It’s All in the "Tea" Bag – How to Be Environmentally Responsible with Your Tea Bagsgeneral waste

Have you ever thought about how much waste you are creating when you drink your afternoon tea? This is, of course, assuming that you use a tea bag. Granted, a tea bag is a small thing – in fact, in terms of waste, it seems like it should be the least of your worries. Better worry-time can be spent on the waste of your daily newspaper or on excess packaging of food.

The thing is, though, even the little things count. People often overlook the little things, like tea bags, but in the end, all of those tea bags really add up to a lot of waste! Sure, your newspaper is bigger, but you very likely recycle it, right? Can you “recycle” a tea bag? No, but you can use it in your garden.

Environmentally Friendly Tea Bag Tips:

· Instead of tossing out old tea bags, why not put them in your compost bin? The nutrients in the tea are good additions to your future fertilizer, and most regular tea bags are biodegradable. They will add acidity to your compost.

· Look for tea bags without staples, or at least remove the staples before you place the bags in your compost bin.

· Look for unbleached tea bags.

· Check for tea bags that do not use wasteful strings or tags. The Republic of Tea makes environmentally-friendly unbleached tea bags without staples, tags, or strings.

· Choice Organic Tea use unbleached manila hemp and unbleached wood pulp for their tea bags. They also use 100 percent unbleached cotton string. Even the tea bag envelopes that Choice Organic Tea is packaged in is environmentally friendly.

· Make sure that your tea bags are made from natural fibers, like those made by the German compny Finum. These are better for the environment, and they will not add any “extra” flavor to your green tea or other teas…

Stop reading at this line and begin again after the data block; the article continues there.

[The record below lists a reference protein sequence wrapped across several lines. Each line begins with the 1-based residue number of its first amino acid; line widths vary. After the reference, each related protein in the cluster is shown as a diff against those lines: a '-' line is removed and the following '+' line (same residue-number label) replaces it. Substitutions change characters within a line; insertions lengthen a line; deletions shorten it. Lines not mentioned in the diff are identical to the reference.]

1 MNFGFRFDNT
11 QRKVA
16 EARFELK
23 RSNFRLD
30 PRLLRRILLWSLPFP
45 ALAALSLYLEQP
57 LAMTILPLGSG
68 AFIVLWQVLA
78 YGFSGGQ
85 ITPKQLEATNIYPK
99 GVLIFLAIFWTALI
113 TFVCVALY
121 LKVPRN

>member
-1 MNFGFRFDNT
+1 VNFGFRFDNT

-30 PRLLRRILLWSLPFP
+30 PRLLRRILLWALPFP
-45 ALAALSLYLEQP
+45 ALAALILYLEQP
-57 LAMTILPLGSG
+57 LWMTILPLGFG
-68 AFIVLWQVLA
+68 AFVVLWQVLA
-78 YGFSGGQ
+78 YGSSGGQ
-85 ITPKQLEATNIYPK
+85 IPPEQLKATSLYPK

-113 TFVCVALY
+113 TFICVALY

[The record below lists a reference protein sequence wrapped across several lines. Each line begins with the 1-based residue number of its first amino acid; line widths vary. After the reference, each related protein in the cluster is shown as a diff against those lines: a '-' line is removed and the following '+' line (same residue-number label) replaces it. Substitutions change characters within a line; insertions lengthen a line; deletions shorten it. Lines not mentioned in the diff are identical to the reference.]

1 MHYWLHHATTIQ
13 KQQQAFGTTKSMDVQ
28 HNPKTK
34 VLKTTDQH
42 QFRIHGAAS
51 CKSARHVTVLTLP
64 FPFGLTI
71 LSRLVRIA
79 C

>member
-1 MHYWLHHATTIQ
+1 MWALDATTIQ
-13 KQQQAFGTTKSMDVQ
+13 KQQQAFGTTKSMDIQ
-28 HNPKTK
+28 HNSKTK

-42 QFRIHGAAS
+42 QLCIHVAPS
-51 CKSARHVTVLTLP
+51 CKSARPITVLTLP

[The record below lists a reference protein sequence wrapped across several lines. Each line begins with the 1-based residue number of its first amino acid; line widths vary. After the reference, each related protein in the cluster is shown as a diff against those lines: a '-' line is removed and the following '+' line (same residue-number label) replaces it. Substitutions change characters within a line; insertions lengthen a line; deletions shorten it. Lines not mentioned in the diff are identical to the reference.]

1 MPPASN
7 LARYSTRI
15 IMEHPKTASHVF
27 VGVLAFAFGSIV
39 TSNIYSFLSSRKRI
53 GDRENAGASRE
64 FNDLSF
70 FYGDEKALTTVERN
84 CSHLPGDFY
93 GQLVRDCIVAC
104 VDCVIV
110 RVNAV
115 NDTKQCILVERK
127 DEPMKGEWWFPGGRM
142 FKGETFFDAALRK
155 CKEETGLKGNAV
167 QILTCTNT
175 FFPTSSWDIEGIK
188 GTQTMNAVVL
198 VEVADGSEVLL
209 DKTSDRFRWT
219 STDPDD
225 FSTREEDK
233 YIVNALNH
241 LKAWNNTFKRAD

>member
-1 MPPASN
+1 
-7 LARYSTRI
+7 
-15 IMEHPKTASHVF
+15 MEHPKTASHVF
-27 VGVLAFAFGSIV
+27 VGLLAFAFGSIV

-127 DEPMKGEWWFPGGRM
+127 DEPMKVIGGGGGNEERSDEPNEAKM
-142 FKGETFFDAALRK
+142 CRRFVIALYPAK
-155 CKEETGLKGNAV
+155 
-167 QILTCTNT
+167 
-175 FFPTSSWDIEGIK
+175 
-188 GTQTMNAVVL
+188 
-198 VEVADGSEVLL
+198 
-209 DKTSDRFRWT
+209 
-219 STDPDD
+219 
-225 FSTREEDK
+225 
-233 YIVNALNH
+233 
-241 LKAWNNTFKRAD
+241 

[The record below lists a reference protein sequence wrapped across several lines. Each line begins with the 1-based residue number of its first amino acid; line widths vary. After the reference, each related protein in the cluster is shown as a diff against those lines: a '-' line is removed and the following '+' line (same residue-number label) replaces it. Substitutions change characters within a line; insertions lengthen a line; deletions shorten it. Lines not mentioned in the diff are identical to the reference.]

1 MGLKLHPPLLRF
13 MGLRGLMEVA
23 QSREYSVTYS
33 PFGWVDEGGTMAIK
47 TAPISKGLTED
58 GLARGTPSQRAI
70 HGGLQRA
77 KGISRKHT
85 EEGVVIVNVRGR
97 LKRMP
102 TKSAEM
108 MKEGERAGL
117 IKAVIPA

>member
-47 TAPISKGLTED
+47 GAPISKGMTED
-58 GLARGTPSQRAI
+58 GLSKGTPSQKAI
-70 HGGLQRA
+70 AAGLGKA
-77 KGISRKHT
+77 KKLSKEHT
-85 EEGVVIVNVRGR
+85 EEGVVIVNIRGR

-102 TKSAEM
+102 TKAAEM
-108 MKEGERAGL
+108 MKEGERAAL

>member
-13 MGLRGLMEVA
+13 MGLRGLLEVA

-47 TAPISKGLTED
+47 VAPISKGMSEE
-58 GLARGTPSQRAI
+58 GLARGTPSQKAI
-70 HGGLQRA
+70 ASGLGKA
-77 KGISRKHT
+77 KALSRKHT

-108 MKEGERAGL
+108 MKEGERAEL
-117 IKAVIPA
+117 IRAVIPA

· Recycle your tea bag envelopes.

· Consider using a tea diffuser. Many people prefer the taste of loose leaf tea over bagged tea, anyhow. And when you use a diffuser, you can know that no extra energy was wasted on manufacturing it – think of all the energy used to make the paper envelopes, bags, and box of a regular tea bag. And the best part is, a good tea diffuser will last a lifetime.

· If you do not want to buy a metal diffuser, you may appreciate a hemp tea bag. A hemp tea bag can be used over and over. There are also hemp coffee filters available that can be used multiple times, as well.

· Speaking of coffee – unbleached coffee filters and coffee grounds can be added to your compost pile, as well. Both filters and tea bags break down quickly.

· If you do not have a compost pile, add your tea and coffee grounds directly to the soil around flowers. Plants appreciate it.

In general, tea bags are much more wasteful than tea diffusers, but they do not have to be. The key is to give your used tea bags a second life in your garden. If you do not have a garden, never fear. There are many more uses for used tea bags that may interest you. Tea bags can do anything from tenderizing meat to stopping bleeding gums. They can be used to remove furniture polish, seed a lawn, treat shaving nicks, and more.

Again, though, the key to reducing waste starts with buying environmentally friendly tea bags in the first place. Then, add them to your compost or find another use for them.

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